ARCCA experts have been designing and testing seatbelts and airbags since the 1970’s. During these early tests, our experts had the rare opportunity to conduct crash testing under controlled conditions with live human subjects for advanced programs with the U.S. Department of Defense and the U.S. Department of Transportation. Today, ARCCA engineers continue their unmatched testing of seat belt systems.
ARCCA has developed unique test fixtures for static and dynamic testing at their testing facility in Pennsylvania. In evaluating rollover collisions, ARCCA often studies the effects of occupant movement in a full-scale vehicle using live human subjects as well as test dummies. The above inversion rig was developed to support rollover testing. Both the seat belt experts and biomechanics use the information obtained during these tests to evaluate the safety system performance and assess injury causation.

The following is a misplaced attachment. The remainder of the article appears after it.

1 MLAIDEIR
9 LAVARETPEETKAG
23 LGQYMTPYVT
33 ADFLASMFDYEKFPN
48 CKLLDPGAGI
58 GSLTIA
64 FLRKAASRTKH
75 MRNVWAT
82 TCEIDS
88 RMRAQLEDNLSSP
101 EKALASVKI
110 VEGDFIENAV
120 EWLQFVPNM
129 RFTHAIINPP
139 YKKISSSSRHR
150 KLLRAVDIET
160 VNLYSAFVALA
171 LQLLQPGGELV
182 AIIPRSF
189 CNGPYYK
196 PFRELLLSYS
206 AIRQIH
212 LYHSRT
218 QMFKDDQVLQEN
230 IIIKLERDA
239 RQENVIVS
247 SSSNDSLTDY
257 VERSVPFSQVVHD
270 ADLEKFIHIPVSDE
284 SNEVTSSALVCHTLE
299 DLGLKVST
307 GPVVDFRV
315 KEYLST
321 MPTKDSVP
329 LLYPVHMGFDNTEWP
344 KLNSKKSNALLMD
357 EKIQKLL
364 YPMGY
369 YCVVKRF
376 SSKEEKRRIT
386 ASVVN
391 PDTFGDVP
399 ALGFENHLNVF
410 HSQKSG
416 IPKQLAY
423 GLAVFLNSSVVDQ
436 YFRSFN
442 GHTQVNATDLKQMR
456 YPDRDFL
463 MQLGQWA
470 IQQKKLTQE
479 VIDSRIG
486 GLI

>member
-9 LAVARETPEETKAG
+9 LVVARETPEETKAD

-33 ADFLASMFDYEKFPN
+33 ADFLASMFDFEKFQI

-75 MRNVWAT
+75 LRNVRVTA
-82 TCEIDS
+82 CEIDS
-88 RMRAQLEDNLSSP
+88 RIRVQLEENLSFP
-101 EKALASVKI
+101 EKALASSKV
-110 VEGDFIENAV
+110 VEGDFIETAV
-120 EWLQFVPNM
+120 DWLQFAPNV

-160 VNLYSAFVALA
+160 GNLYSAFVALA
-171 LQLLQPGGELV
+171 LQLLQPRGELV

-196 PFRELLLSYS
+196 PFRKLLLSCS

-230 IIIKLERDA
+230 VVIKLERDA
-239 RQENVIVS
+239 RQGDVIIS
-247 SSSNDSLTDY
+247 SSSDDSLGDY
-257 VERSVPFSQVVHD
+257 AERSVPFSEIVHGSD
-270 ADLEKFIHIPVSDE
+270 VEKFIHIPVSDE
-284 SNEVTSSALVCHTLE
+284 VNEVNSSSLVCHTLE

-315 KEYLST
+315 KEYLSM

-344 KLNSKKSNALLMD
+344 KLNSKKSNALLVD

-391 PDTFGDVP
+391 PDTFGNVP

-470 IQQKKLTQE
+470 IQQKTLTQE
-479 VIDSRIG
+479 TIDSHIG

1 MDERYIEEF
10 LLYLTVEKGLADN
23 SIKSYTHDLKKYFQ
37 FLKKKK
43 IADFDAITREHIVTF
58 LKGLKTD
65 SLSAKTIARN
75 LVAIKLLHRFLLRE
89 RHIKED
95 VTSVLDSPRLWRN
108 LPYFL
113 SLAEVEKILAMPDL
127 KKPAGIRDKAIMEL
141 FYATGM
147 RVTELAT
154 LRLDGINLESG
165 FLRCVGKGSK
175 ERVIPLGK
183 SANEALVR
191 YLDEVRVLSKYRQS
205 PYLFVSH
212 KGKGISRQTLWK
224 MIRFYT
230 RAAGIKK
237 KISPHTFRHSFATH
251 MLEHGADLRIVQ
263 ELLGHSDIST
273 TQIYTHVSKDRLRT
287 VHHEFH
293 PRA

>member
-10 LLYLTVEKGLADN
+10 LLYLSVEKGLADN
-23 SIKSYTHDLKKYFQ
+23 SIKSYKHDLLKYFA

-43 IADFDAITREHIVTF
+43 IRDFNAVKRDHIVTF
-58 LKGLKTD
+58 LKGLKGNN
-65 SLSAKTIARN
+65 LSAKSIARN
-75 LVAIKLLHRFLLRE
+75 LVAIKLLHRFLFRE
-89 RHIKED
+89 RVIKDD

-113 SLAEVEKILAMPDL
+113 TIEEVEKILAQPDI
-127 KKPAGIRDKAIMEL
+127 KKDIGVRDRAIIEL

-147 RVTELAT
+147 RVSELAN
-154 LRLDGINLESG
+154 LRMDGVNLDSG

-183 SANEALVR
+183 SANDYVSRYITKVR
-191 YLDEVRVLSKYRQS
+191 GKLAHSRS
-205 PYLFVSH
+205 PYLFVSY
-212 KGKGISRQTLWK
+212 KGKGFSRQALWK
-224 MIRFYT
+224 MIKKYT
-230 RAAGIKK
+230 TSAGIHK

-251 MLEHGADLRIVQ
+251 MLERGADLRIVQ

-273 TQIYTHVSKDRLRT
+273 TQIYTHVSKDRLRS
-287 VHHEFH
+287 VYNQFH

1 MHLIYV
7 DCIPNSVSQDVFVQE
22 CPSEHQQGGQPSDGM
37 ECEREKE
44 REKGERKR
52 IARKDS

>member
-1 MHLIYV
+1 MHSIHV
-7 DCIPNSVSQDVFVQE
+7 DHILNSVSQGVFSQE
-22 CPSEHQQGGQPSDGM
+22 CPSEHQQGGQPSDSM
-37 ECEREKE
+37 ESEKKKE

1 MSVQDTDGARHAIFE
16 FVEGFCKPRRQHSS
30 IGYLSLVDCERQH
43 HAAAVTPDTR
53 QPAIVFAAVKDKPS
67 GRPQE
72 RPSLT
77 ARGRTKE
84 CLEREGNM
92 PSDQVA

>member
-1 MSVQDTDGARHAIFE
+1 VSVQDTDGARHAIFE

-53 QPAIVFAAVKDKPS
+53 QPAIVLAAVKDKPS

ARCCA engineers have a unique understanding of how a seat belt performs in the real world and how its small parts can often make a huge difference in a crash. A sled test set up is pictured above. During such a test, many small parts can be evaluated. In this case, a portion of the seat assembly interfered with the proper function of the seat belt, resulting in poor belt performance. A subsequent test using an alternate design demonstrated that the problem could have been prevented.
After the Space Shuttle Challenger explosion, ARCCA was called upon by NASA to evaluate what alternative seating and restraint protocols would have permitted the astronauts' safe egress from a falling orbiter.
Ultimately, one of the designs that ARCCA studied was incorporated into all future space shuttles.